Aside from the large Fiat car plant and the beer brewery brewing the famous “Tyskie” brand, Tychy is known for its many parks, which is somewhat surprising for a Silesian city. However, while one can't but help notice the ugly, big Soviet era blocks of flats, the Old Town is fairly interesting and worthy of an afternoon’s exploration. The city does actually serve as an ideal starting point to visit the Auschwitz-Birkenau Memorial and Museum in Oswiecim, located only some 20 km west of Tychy.
History of Tychy
Tychy was originally an agricultural settlement in near to the trade route connecting Oswiecim to Mikolow. The village was first mentioned in historical sources in 1467.
Tychy often changed hands up until the mid-19th century. Its owners were successive feudal masters, in charge of the so-called Pszczyna class state. Starting from 1548 the village belonged to the Promnice family, scions of ancient Silesian nobility. When Stanislaw Promnic took control, Tychy began to develop economically.
By the 17th century it was already one of the wealthiest villages of Pszczyna County. The Ksiazecy Brewery, built in 1629, was operating at full capacity, there was cultivation of crops of barley and hop. Crafts and industry progressed. In the middle of the century a palace appeared to house the local forestry department, and then in 1870 Tychy became a stop on the railway connection to Katowice and Szopienice.
Tychy made its mark on Polish history as the place where the first Silesian Uprising began, on the night of 17 August 1919. In the Plebiscite, most voters opted for Polish membership. At about this time Tychy started to assume a more urban appearance.
After 1922, as a result of the Versailles Treaty, Tychy was given back to Poland. At that time the city’s development was at its peak. As part of the autonomous Silesian Province, the population amounted to 11,000 inhabitants, and then on 1 January 1934 it received city privileges. During this interwar period many new facilities appeared, among them a hospital, a school, a post office, a fire station, a swimming pool, a bowling alley as well as a variety of shops and restaurants.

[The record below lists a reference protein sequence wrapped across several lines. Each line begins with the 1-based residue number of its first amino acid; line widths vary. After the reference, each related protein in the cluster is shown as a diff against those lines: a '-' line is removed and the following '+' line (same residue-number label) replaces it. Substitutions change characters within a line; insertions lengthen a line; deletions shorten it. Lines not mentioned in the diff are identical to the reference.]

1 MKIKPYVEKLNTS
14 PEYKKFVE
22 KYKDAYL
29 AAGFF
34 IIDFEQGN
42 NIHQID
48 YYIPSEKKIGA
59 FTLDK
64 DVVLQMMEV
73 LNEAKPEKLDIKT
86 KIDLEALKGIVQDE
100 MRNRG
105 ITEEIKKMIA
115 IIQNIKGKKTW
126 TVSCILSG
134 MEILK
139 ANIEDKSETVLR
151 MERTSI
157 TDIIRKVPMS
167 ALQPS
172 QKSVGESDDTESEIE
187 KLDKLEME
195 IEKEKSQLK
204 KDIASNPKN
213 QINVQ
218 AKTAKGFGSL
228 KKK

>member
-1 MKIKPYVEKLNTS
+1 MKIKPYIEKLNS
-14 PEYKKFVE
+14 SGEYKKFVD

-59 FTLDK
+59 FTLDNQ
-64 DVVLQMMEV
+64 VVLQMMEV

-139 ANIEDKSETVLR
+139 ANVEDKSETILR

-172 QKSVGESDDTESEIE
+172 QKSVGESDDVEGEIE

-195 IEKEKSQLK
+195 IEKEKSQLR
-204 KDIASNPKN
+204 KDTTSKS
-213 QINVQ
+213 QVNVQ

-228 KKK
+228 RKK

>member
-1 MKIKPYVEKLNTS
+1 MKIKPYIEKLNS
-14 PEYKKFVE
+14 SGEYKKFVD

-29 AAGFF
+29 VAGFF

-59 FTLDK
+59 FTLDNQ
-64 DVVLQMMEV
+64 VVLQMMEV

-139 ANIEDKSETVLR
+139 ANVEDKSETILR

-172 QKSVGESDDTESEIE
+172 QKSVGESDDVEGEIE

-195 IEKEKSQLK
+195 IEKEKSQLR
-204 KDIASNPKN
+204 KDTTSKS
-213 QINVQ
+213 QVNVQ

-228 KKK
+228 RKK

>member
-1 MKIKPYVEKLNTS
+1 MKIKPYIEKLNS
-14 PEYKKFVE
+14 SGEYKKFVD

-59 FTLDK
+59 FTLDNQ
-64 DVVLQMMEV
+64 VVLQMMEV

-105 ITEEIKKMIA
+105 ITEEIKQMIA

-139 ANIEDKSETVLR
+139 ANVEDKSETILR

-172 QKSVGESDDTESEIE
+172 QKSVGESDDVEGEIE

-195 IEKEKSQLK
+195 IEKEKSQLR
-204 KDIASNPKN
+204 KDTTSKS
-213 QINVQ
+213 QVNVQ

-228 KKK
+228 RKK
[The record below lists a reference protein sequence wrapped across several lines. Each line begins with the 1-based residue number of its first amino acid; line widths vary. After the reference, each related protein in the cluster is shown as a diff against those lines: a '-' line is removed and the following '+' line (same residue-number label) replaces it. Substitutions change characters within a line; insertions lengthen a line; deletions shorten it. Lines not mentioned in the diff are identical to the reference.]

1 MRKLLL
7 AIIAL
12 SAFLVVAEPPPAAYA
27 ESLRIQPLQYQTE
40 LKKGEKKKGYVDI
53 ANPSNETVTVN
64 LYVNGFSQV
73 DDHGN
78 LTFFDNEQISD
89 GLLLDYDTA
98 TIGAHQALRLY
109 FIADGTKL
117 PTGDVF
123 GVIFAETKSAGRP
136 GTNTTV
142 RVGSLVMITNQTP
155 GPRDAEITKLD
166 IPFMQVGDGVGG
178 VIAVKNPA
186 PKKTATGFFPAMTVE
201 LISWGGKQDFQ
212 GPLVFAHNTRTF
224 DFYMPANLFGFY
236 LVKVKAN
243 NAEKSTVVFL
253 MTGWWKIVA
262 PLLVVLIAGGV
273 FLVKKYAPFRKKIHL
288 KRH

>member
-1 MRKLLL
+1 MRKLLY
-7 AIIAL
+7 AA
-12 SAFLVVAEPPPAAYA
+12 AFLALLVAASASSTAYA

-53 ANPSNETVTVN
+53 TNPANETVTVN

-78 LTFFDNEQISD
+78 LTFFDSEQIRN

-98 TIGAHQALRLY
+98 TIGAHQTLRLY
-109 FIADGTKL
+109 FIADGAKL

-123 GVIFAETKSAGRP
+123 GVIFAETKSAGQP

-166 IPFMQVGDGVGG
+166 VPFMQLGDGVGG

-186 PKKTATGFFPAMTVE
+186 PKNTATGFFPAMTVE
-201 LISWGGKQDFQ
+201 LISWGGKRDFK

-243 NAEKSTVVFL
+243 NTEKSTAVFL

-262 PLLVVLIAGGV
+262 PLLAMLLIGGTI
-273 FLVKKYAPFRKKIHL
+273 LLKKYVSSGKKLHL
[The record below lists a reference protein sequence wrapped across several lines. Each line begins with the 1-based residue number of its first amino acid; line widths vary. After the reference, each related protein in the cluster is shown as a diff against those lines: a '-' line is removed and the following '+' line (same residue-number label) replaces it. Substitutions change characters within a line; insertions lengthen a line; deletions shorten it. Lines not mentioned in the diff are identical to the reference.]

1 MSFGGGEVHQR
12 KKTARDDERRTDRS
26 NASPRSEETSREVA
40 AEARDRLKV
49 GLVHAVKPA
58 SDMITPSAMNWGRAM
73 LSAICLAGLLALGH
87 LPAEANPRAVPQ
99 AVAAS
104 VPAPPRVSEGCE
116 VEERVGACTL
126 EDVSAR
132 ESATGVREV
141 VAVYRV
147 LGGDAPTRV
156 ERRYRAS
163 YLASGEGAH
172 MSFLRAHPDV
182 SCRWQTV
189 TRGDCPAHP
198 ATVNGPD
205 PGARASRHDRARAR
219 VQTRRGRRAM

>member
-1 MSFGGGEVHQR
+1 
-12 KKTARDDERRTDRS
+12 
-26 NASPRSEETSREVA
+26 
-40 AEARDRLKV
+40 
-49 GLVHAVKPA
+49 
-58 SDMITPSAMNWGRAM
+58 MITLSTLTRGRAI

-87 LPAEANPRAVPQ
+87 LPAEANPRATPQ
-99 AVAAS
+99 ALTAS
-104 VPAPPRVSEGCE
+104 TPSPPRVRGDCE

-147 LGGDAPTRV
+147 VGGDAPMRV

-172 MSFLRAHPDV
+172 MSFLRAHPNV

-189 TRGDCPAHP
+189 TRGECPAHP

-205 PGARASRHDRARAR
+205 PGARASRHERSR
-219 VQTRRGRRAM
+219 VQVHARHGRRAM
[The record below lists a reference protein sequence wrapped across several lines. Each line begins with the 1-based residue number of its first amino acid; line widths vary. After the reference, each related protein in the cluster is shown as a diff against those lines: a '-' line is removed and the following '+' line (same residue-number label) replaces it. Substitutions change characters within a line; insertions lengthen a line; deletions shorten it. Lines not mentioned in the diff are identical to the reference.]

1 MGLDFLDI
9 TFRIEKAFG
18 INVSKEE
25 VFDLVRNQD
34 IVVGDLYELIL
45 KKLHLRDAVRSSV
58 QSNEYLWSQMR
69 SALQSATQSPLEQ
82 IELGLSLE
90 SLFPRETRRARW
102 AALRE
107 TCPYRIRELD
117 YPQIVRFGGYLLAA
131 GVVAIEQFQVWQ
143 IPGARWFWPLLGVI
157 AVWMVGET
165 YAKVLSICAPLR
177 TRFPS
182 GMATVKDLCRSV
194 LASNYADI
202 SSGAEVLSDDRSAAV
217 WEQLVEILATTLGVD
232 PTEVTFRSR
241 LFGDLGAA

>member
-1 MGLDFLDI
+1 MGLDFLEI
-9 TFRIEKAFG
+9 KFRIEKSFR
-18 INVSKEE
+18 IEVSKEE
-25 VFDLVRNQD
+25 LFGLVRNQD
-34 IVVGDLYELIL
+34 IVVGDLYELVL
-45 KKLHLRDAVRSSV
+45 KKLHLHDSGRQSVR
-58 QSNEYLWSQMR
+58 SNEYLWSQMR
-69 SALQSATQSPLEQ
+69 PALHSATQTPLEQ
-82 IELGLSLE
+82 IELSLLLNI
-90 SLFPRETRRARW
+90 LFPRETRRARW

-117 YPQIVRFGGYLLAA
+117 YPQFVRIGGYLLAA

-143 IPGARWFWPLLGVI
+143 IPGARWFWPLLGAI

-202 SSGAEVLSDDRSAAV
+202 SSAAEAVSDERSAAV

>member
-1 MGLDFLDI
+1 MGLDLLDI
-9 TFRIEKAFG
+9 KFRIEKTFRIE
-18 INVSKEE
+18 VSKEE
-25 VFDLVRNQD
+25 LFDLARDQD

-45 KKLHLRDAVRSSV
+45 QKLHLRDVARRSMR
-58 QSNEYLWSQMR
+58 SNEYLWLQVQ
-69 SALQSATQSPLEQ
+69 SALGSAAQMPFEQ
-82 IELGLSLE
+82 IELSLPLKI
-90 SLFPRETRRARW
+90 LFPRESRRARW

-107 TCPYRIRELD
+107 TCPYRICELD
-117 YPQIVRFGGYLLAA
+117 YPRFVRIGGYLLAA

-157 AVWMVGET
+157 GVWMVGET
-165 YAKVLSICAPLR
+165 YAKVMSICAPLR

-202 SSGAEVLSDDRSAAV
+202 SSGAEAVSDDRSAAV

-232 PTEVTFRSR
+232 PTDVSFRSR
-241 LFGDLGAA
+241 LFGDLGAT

World War II did not cause much damage to the city, since most of the fighting occurred on the Mikolow-Wyry line. However, while the city structure survived the war unharmed, the Germans killed as many as 500,000 residents.
The Government Executive decided to create Nowe Tychy (New Tychy) on 4 October 1950, giving rise to a new era in the history of the city. Before long Tychy turned into an extensive construction site. All this new construction is the reason it is now a relatively modern city with lots of young inhabitants. Many new people arrive from throughout Poland to make their homes here.
Points of interest in Tychy
Points of interest in the city include a palace and park complex from the 18th century, the Paprocka Steel Works, the St. Mary Magdalene Church and the Hunter’s Manor of the Pszczyna Princes in Promnice. You are also recommended to see the edifices housing Tyskie Browary Ksiazece (the Tychy Prince Brewery). It's painstakingly restored, supervised by the local conservator of historical monuments and which now form a splendid example of the country’s industrial architecture.